X
 
  • Filter
  • Time
  • Show
Clear All
new posts

  • Always keep inventory!

    This past weekend was too beautiful to waste, so after I got off work my husband and I liberated the basement garden. Here's the bulk of what we brought out:



    Much to my chagrin, I discovered close to 20 containers that were about to become unknowns due to destroyed or illegible labels! Fortunately I took the time last year to catalog my collection, quite tedious with over 100 varieties, so I've been able to identify all but 3. For those, I suppose I'll have to wait until they leaf out and (hopefully) fruit. Moral of the story: always keep a good inventory of your collection!

    Take care,
    Tamar

  • #2
    Very true. And good record keeping on your part! Welcome to the forum.
    Frank ~ zone 7a VA

    Comment


    • #3
      Hi Tamar, welcome to the board.

      Glad you were able to identify most of your plants.

      I intend to double tag all of mine. Still haven't done it, but that's the plan. In the past couple years, I've (thus far) only lost one label. Guess I've been tempting fate.
      SoCal, zone 10.
      www.ourfigs.com Invite your friends.

      Comment


      • #4
        Also a good reason to use sturdy tags that are well anchored.
        Scott - Colorado Springs, CO - Zone 4/5 (Depending on the year) - Elevation 6266ft

        “Though the problems of the world are increasingly complex, the solutions remain embarrassingly simple.” – Bill Mollison

        Comment


        • #5
          This happened with my apple trees. I used tape and it fell off. Now I have 6 trees that I know what they are but not which one.

          Comment


          • #6
            Along with keeping an electronic record, I use paint pens on the trees and fabric paint on the cloth containers.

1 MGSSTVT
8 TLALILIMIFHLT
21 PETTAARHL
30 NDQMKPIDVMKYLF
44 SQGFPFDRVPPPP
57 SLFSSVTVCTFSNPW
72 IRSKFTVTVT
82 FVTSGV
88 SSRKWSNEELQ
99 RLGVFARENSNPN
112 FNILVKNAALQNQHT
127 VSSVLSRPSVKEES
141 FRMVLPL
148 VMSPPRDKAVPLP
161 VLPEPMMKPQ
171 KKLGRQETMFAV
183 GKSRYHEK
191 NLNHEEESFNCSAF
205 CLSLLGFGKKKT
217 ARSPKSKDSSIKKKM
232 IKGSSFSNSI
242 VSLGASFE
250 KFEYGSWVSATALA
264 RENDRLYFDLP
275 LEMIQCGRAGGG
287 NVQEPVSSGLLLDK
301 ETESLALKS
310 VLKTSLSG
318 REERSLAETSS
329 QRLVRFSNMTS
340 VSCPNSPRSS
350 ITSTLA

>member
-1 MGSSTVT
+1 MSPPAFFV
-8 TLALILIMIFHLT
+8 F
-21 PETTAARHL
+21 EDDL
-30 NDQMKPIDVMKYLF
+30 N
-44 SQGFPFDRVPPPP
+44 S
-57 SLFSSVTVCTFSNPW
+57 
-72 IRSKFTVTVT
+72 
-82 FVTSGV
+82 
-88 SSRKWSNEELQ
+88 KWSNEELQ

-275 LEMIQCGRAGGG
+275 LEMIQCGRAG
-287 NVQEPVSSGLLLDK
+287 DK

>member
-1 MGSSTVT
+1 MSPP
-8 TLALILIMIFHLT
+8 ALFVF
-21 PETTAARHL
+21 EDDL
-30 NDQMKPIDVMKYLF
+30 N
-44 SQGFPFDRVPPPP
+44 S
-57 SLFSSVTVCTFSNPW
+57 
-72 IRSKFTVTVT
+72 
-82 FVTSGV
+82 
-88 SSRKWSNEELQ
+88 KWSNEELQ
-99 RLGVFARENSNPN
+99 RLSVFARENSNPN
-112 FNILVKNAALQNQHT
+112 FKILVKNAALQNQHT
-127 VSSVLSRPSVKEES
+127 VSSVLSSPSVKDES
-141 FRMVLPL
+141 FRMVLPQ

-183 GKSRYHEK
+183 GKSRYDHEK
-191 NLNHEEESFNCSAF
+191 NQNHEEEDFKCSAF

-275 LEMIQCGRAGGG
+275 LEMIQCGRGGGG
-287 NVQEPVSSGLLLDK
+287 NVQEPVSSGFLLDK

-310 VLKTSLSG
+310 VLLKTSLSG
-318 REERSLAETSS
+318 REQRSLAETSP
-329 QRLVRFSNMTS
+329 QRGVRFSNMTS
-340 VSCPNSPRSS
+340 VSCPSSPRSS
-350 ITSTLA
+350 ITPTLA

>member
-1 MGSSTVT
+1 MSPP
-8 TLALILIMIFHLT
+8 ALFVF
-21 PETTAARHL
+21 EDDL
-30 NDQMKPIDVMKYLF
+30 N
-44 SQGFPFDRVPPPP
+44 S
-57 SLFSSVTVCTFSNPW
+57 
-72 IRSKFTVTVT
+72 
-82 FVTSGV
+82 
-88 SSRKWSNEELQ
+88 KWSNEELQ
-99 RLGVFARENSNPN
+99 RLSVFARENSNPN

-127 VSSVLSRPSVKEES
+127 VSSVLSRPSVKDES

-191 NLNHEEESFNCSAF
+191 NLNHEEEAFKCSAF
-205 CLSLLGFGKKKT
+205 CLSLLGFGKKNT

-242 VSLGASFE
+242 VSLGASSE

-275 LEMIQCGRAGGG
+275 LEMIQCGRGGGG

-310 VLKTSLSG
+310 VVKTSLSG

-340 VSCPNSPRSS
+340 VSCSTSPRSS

Click image for larger version

Name:	20140604_175732.jpg
Views:	12
Size:	225.6 KB
ID:	10630
            Littleton, CO (zone 5b) - In Containers
            N.E. of Austin, TX (zone 8b)- In Ground.

            Comment


            • #7
              I also started using a paint pen to put a name on all my cuttings. It has become a part of my standard prep routine, right after I wash them. If you mark them high enough toward the top, that's the section that stays above the soil level. I'll have to start doing that to my trees, too.
              Jim -- Central NJ, Zone 6b

              Comment


              • #8
                It is important to have redundant labeling. I have a database and I print 2 reports - name alphabetized and pot #s is one and pot # order with name is the other. Each pot is numbered and each plant has a number and a name. I'm transitioning to metal tags this year. I still expect to mess some up

                I also write the name of each cutting on it with a paint pen. They don't get #s until they root. Paint pen on the cutting lasts at least 5 months, even in a spray cloner.